Tuesday, March 06, 2007
IT'S DEAD, JIM
One of these men is dead; the others are just zombies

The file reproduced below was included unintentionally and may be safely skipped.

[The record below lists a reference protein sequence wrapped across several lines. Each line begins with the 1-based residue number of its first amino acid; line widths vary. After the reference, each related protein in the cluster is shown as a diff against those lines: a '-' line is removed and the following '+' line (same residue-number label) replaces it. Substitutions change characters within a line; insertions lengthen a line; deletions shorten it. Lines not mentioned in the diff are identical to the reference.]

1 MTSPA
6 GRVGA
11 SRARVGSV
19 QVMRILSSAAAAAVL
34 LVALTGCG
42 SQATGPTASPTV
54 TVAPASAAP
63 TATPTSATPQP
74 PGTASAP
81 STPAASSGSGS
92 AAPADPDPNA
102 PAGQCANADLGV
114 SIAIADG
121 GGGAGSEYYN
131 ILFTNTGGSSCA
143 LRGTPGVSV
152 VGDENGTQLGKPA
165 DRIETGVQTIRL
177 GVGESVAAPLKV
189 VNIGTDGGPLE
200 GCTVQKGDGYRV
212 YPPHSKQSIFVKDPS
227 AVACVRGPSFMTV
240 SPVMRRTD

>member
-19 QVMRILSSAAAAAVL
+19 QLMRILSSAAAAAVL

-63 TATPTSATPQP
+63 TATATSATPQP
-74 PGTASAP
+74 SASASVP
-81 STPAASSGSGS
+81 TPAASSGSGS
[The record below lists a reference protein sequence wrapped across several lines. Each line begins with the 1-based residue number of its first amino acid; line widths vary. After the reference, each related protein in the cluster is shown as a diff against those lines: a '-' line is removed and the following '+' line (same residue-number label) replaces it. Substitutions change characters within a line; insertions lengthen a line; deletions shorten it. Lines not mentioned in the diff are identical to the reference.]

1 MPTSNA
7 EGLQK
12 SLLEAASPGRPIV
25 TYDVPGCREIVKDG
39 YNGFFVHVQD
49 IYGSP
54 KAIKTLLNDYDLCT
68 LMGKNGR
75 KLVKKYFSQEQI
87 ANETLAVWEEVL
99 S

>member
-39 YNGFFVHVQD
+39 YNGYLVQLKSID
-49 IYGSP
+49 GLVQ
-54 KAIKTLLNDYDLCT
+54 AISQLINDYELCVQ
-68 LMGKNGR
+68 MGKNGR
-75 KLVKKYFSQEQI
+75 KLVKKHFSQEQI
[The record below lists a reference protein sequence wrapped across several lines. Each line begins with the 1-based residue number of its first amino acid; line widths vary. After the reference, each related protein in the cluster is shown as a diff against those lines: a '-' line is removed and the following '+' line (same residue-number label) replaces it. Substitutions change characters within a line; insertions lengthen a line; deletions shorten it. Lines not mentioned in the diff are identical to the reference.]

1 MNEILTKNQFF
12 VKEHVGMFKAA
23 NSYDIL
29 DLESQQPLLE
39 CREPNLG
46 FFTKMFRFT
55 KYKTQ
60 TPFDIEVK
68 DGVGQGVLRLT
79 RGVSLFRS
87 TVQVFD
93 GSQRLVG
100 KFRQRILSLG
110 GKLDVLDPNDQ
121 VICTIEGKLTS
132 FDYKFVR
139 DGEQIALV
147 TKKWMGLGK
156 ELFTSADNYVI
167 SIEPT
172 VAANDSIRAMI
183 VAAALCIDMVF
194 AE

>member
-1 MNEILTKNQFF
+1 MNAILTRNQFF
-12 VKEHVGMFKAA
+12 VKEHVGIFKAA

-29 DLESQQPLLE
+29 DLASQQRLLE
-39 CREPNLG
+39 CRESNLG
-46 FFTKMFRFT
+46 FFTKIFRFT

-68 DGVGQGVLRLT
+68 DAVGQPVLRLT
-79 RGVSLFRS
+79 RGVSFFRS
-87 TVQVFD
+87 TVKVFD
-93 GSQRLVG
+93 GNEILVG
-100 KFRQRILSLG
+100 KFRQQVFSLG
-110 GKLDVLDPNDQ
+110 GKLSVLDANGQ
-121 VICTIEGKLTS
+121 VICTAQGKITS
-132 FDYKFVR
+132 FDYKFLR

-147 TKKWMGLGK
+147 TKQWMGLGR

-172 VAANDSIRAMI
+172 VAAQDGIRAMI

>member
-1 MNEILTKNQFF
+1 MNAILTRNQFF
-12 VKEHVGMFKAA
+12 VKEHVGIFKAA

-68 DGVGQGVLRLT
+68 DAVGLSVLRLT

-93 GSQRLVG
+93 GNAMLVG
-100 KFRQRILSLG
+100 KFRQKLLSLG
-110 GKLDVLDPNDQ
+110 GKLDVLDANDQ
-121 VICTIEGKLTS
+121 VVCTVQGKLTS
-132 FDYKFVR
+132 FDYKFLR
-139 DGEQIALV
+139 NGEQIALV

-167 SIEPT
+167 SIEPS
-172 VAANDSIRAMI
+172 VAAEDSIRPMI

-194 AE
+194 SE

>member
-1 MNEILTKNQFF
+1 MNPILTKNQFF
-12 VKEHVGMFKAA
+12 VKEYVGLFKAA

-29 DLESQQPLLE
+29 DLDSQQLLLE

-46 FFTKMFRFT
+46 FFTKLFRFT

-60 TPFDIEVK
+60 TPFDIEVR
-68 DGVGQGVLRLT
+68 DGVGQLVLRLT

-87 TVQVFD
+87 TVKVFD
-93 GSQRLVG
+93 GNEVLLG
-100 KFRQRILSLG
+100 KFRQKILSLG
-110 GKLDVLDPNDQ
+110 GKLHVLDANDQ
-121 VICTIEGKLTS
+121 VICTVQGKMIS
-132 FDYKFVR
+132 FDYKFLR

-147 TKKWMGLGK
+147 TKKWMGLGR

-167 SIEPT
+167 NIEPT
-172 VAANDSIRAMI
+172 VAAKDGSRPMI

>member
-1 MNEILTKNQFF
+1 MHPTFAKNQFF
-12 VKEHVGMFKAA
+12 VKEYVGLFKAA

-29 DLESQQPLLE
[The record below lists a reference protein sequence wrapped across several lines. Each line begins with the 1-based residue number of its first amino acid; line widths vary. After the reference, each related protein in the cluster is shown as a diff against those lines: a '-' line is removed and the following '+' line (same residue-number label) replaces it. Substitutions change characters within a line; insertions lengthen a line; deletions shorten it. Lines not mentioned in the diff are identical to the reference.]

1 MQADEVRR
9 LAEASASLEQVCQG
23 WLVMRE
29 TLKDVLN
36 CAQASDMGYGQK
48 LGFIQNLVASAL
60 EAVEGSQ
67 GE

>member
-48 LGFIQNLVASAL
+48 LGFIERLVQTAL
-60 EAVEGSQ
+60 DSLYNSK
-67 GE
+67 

Every once in a while, mostly when David Bowie takes charge, Iggy Pop’s willing to work hard and even stretch himself artistically, whether in the direction of electronic weirdness (The Idiot) or brazen but still brainy pop (Blah-Blah-Blah). The rest of the time, he coasts on name value, content with the most generic three-chord rock as a backdrop. And that’s what he’s doing on The Weirdness, only he’s dragged the Asheton brothers down with him. This album sounds nothing like earlier Stooges efforts, despite the presence of 75 percent of the Funhouse lineup (bassist Dave Alexander died in 1975). It’s one more tossed-off Iggy solo outing, sonically somewhere between Instinct and Beat ’Em Up, with dumb—and probably not dumb-on-purpose—lyrics about women, cars, sex and money (“She Took My Money,” “Greedy Awful People”). Steve Albini was a poor choice of engineer; his trademarked thundering drums worked great for High On Fire, but Scott Asheton’s minimalist thwack gets its power from its crispness. His guitarist brother Ron syncs up well with bassist Mike Watt, but the riffs they’re playing are generic punkarama, using speed to disguise a lack of real ideas. Even the frontman, clearly the one in charge here, seems to have lost it. Iggy’s leonine yawp has grown fragile; he misses more notes than he hits, and the vocals all sound first-take, and not in a good way. Nobody really expects much from an Iggy Pop solo disc. His laziness and inconsistency are givens, at least in the studio (live, he’s still rock’s own Tasmanian devil, all whirling limbs and veins nearly bursting through his skin). But the Stooges (like the New York Dolls, who coughed up a similar and equally lame “comeback” last year) had a solid two-album legacy, and this album sullies that. It’s a shame.